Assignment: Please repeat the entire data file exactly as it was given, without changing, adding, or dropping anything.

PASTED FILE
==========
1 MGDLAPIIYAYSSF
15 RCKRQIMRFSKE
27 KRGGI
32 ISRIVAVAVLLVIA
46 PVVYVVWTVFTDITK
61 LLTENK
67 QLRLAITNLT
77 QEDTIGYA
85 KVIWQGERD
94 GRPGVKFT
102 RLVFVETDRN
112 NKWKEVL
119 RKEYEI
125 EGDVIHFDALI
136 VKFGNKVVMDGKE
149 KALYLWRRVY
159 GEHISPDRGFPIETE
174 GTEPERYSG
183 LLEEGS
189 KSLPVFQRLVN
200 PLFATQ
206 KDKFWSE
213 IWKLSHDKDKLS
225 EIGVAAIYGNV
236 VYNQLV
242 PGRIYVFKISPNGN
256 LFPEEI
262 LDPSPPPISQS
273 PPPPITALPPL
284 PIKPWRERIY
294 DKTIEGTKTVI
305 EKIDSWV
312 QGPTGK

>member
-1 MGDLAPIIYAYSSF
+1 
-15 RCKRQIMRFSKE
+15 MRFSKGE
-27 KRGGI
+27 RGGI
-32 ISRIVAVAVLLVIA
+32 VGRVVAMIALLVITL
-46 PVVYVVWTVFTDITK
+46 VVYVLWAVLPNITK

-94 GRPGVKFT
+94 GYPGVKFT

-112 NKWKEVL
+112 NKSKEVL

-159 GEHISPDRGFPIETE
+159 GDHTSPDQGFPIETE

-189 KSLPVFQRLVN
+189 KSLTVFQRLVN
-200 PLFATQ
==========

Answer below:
1 MGDLAPIIYAYSSF
15 RCKRQIMRFSKE
27 KRGGI
32 ISRIVAVAVLLVIA
46 PVVYVVWTVFTDITK
61 LLTENK
67 QLRLAITNLT
77 QEDTIGYA
85 KVIWQGERD
94 GRPGVKFT
102 RLVFVETDRN
112 NKWKEVL
119 RKEYEI
125 EGDVIHFDALI
136 VKFGNKVVMDGKE
149 KALYLWRRVY
159 GEHISPDRGFPIETE
174 GTEPERYSG
183 LLEEGS
189 KSLPVFQRLVN
200 PLFATQ
206 KDKFWSE
213 IWKLSHDKDKLS
225 EIGVAAIYGNV
236 VYNQLV
242 PGRIYVFKISPNGN
256 LFPEEI
262 LDPSPPPISQS
273 PPPPITALPPL
284 PIKPWRERIY
294 DKTIEGTKTVI
305 EKIDSWV
312 QGPTGK

>member
-1 MGDLAPIIYAYSSF
+1 
-15 RCKRQIMRFSKE
+15 MRFSKGE
-27 KRGGI
+27 RGGI
-32 ISRIVAVAVLLVIA
+32 VGRVVAMIALLVITL
-46 PVVYVVWTVFTDITK
+46 VVYVLWAVLPNITK

-94 GRPGVKFT
+94 GYPGVKFT

-112 NKWKEVL
+112 NKSKEVL

-159 GEHISPDRGFPIETE
+159 GDHTSPDQGFPIETE

-189 KSLPVFQRLVN
+189 KSLTVFQRLVN
-200 PLFATQ